A study of women in India who learned to read in their 30s shows the human brain’s incredible capacity to reorganise and transform itself, researchers said recently.

Researchers recruited women in India to see what they could learn about the areas of the brain devoted to reading. At the start of the study, most of the women could not read a word of their mother tongue, Hindi.

But after six months of training, the women reached a level comparable to first grade proficiency.

“This growth of knowledge is remarkable”, said Falk Huettig from the Max Planck Institute for Psycholinguistics, lead author of the study in the journal, Science Advances.

“While it is quite difficult for us to learn a new language, it appears to be much easier for us to learn to read. The adult brain proves to be astonishingly flexible.”

Specifically, researchers found that the exterior of the brain — known as the cortex, which is able to adapt quickly to new challenges — was not the main area where transformation occurred.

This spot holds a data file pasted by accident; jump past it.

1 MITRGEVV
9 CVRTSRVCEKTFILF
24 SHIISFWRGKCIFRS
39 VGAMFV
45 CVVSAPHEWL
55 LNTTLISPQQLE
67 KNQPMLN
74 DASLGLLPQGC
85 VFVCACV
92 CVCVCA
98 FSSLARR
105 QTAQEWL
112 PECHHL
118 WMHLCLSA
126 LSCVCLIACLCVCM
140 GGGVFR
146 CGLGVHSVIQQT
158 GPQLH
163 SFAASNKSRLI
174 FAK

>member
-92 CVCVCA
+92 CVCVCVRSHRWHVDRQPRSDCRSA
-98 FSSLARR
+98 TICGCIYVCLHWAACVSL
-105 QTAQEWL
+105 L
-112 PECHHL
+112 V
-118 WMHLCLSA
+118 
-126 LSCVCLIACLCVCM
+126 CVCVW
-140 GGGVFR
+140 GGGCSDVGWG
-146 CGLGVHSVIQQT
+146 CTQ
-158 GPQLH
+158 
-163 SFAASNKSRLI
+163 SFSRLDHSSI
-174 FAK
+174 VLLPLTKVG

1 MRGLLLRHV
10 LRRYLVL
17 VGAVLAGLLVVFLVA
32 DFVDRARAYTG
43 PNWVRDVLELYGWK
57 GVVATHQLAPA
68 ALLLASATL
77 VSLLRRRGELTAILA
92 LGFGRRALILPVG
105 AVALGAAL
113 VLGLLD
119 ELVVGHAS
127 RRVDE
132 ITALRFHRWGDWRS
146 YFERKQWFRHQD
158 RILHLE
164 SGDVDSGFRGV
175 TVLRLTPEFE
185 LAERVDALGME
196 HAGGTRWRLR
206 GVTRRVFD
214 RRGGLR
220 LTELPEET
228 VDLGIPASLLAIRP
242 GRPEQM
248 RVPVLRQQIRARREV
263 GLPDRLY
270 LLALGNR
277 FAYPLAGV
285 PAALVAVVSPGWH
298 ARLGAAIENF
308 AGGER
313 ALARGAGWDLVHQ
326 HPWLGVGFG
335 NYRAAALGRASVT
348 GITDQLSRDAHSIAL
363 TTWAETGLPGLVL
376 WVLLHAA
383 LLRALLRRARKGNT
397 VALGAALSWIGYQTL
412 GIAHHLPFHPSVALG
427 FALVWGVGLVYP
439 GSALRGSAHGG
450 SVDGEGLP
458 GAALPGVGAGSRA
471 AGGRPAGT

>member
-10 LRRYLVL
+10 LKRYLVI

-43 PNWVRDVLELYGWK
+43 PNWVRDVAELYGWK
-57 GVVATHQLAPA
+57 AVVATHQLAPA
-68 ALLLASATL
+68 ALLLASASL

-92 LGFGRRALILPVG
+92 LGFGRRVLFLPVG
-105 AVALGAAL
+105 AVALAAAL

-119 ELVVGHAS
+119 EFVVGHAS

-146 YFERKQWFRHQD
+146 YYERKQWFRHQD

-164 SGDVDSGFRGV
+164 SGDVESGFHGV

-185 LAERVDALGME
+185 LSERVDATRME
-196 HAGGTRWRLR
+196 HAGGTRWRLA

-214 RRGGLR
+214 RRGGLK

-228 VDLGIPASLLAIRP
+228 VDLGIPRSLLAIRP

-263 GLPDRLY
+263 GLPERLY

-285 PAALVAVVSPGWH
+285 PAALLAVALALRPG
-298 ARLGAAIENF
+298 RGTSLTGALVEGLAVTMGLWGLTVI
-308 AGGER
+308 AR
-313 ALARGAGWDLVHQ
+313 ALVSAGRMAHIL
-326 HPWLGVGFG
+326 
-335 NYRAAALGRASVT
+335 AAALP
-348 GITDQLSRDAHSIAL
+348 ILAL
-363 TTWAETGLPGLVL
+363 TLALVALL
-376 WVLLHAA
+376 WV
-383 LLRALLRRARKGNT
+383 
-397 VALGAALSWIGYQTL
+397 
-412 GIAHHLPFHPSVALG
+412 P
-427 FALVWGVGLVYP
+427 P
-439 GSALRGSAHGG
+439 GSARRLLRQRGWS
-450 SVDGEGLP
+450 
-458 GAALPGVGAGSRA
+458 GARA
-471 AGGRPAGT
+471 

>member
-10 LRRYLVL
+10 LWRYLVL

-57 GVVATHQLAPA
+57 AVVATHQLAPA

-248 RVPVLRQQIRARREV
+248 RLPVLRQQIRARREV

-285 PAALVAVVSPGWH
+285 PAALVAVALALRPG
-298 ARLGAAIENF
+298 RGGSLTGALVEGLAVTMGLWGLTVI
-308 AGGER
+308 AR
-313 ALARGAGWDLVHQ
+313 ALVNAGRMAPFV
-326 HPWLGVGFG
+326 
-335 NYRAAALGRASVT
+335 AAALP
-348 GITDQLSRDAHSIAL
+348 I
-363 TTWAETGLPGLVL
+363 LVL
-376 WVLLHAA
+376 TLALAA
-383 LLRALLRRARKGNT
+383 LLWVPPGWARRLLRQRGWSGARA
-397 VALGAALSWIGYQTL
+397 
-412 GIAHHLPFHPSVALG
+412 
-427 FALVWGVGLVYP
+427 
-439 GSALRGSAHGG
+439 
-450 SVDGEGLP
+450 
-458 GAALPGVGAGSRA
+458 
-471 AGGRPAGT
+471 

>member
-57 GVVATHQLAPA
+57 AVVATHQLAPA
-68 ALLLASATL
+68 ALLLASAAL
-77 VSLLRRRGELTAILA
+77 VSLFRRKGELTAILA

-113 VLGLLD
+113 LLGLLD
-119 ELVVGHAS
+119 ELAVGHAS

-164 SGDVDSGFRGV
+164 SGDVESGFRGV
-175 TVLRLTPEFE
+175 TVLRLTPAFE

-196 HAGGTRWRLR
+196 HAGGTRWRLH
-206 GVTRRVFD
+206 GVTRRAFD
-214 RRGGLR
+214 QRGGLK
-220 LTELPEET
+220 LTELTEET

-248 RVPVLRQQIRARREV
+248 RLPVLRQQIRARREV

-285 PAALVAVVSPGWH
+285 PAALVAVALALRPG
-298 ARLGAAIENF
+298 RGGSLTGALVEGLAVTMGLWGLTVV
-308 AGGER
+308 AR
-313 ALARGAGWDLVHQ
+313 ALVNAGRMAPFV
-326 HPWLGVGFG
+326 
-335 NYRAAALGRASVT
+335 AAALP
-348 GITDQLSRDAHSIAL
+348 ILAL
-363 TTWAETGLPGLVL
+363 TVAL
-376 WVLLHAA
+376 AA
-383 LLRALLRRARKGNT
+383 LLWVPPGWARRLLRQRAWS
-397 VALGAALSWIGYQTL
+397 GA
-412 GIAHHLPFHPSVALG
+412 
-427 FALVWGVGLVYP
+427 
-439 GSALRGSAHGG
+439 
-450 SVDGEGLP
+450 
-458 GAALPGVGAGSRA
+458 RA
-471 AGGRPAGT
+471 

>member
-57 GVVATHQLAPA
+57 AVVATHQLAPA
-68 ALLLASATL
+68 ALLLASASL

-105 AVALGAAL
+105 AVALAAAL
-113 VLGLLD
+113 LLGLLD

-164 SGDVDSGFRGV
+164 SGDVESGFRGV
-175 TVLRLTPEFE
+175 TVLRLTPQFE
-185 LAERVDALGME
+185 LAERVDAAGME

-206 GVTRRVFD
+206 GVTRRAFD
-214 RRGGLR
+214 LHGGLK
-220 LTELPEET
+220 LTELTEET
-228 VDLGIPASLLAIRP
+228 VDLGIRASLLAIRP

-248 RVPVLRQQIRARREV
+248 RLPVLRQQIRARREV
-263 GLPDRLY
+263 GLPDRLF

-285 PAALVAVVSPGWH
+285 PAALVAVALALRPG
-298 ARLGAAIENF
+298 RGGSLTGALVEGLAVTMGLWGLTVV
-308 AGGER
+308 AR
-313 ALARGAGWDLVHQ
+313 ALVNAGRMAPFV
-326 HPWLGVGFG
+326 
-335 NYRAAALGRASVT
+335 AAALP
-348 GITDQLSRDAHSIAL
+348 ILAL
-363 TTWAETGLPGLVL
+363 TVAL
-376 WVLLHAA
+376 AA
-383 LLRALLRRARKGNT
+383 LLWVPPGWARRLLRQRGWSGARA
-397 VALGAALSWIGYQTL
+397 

Instead, researchers found that reorganisation took place deep inside the brain, particularly in the brainstem and thalamus, a walnut-sized structure that relays sensory and motor information. Researchers found that the more signals aligned in the affected brain regions, the better the women’s reading skills became.

The finding could also have implications for the treatment of dyslexia, which some researchers have blamed on a malfunctioning thalamus. Co-authors on the study came from the Centre of Bio-Medical Research, Lucknow and the University of Hyderabad.

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